The financial impact of the Pulse nightclub shooting on victims, hospitals: 5 findings
As a result of the June 12 shooting at Pulse Nightclub in Orlando, 56 victims were taken to a hospital for treatment, including three patients who spent two weeks in the intensive care unit and one patient who is still in the hospital in critical condition.
Kaiser Health News examined the financial impact of the shooting in terms of healthcare spending, potential medical debt and uncompensated care costs. Below are five findings.
1. Estimated costs of the Orlando shooting vary depending upon the expert, according to the article. Urban Institute senior fellow Embery Howell estimated the shooting cost hospitals around $1 million in healthcare services. That number is based on the average cost of a gunshot victim in 2010.
2. Pacific Institute for Research and Evaluation researcher Ted Miller estimated the total cost of the Orlando shooting between $385 million and $395 million. That number includes costs associated with medical treatment, police response and costs to employers. It does not account for mental health costs.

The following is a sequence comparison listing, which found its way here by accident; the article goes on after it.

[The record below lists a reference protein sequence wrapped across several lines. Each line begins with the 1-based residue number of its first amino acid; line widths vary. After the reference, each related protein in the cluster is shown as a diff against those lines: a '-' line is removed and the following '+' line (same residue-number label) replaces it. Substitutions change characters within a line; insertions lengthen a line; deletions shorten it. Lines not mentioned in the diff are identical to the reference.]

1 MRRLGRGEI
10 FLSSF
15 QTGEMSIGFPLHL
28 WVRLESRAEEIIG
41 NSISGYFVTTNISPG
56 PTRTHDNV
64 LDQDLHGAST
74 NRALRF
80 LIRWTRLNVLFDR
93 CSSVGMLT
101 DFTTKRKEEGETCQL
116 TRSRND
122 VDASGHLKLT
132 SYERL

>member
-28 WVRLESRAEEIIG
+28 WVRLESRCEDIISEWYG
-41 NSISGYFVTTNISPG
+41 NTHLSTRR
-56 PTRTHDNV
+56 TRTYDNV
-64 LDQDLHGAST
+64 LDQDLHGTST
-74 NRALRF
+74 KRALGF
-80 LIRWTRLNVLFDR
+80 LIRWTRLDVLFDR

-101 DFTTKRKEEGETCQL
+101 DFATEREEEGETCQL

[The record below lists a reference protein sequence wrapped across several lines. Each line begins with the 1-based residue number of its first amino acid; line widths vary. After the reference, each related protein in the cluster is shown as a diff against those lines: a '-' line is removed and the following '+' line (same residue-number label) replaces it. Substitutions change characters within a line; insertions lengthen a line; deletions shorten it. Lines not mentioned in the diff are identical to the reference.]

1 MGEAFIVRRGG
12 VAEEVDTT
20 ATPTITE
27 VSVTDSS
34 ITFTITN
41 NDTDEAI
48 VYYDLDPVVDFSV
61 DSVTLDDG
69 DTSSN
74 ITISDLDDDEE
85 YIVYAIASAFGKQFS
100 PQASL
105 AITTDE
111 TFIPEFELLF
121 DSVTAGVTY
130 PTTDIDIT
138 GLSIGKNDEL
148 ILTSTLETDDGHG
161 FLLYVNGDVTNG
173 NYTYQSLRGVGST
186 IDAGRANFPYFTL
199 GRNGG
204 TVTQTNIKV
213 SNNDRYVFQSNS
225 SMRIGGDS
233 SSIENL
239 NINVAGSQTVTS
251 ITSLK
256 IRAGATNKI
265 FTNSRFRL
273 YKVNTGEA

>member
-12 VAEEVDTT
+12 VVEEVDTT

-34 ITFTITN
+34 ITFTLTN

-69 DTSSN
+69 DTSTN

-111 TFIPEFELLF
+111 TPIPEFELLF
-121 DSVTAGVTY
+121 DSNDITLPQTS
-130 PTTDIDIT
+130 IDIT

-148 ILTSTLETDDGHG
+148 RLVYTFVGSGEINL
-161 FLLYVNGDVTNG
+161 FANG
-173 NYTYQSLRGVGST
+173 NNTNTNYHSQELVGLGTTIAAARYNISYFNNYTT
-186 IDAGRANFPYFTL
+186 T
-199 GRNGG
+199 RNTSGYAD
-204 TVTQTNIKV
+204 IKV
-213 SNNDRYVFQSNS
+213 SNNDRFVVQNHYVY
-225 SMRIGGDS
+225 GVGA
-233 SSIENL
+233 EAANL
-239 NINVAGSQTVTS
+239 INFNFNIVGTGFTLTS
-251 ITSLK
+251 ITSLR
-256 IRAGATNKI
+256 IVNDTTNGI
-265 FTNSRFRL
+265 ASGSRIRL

3. From the region's demographics, experts predict a high rate of uninsurance among victims. "They're young, primarily Latino and living in Florida," a state that has not expanded its Medicaid program, Ms. Howell told Kaiser Health News. "My guess would be you have a high rate of uninsured."
4. Orlando (Fla.) RegionalMedicalCenter expects to take on uncompensated care costs in excess of $5 million for care administered to shooting victims. An ORMC spokesperson confirmed the hospital treated 44 of the 56 shooting victims. It did not comment on the number of uninsured victims.
5. Uninsured shooting victim Mario Perez told Kaiser Health News the cost of his emergency medical treatment could ruin his financial future. Mr. Perez was taken to Orlando Regional Medical Center's emergency department where he was treated for a minor gunshot wound and received stitches. His bill from the hospital was $20,000. Mr. Perez has yet to receive bills for X-rays and specialists' services.
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